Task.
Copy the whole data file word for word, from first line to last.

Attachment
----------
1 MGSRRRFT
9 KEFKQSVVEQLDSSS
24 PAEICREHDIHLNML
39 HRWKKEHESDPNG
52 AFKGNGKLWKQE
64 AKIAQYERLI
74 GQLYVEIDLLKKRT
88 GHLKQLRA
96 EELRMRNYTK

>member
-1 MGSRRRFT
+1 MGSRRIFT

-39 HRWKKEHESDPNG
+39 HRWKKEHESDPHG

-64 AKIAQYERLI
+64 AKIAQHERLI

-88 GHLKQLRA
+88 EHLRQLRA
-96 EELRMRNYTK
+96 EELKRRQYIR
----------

1 MGSRRRFT
9 KEFKQSVVEQLDSSS
24 PAEICREHDIHLNML
39 HRWKKEHESDPNG
52 AFKGNGKLWKQE
64 AKIAQYERLI
74 GQLYVEIDLLKKRT
88 GHLKQLRA
96 EELRMRNYTK

>member
-1 MGSRRRFT
+1 MGSRRIFT

-39 HRWKKEHESDPNG
+39 HRWKKEHESDPHG

-64 AKIAQYERLI
+64 AKIAQHERLI

-88 GHLKQLRA
+88 EHLRQLRA
-96 EELRMRNYTK
+96 EELKRRQYIR